By: Matthew Tievsky
Since the election, the U.S. House of Representatives has considered several
bills which, if passed into law, would significantly limit the right of
personal injury plaintiffs to seek justice in courts across the nation.
Many of these bills are promoted by the U.S. Chamber of Commerce and other
business groups with a financial interest in preventing or limiting personal
For example, the proposed “Protecting Access to Care Act” would
limit awards of noneconomic damages to $250,000 in medical malpractice
cases. This means that, for example, if a doctor were to negligently and
permanently disable you during surgery, you would not be entitled to more
than $250,000 for your pain and suffering, no matter how severe. Such
legal caps on awards take the power of decision-making away from juries,
composed of ordinary citizens, and put that power in the hands of politicians instead.
To take another example, the proposed “Fairness in Class Action Litigation
Act” would permit class action lawsuits (lawsuits filed on behalf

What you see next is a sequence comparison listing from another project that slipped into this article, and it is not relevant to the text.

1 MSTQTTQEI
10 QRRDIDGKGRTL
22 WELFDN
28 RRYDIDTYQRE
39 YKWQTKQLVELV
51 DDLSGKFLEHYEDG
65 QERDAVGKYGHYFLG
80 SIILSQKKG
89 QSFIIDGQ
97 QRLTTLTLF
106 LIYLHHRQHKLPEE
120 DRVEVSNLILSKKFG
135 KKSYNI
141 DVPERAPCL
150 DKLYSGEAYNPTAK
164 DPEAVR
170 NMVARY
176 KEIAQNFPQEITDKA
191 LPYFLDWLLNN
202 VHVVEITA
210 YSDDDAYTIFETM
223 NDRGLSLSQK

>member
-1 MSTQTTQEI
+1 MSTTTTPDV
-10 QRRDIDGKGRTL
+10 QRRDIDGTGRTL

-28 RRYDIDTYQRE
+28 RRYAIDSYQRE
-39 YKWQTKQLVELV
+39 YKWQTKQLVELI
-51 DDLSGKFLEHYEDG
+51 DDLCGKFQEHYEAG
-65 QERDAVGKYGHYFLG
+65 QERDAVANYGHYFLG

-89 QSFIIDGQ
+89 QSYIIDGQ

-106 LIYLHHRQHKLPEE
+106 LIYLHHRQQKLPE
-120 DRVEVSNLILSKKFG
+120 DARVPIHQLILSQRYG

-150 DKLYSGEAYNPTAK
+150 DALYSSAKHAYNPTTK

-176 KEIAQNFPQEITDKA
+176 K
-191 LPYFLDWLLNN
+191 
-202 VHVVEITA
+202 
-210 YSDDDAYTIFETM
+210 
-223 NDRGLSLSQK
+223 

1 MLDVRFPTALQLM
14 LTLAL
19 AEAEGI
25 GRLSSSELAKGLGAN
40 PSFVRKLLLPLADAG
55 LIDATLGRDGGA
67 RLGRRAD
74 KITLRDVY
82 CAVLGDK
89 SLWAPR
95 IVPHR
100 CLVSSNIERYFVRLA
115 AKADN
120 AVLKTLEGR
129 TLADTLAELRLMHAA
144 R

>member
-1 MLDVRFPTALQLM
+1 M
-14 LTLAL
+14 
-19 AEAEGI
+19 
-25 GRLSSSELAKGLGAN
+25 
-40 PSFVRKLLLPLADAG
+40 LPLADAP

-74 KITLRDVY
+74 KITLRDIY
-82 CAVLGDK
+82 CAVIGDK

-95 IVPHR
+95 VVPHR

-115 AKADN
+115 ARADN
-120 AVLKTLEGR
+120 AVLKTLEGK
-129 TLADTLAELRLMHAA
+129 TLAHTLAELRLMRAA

of hundreds or thousands of people at a time) in federal court only if
every person who was harmed, suffered practically the same injury as everyone
else. This would make it much harder to maintain class action lawsuits
in federal court, and deprive plaintiffs of a useful tool for justice
in which it is too difficult or expensive for every plaintiff to file
his or her own individual lawsuit.
Corporations and other common opponents of personal injury plaintiffs have
unfortunately spread the myth that lawsuits are out of control. To the
contrary, lawsuits are how we correct and deter abuses not covered by
the criminal justice system, and ensure the compensation of victims of
wrongdoing. Special legal privileges for wrongdoers harm victims and society
in general by allowing wrongdoing to go unchecked by the legal system.
We urge you to contact your congressional representatives to make it known
that you oppose these kinds of so-called “tort reform” measures.
Courts and juries should be allowed to do their work without interference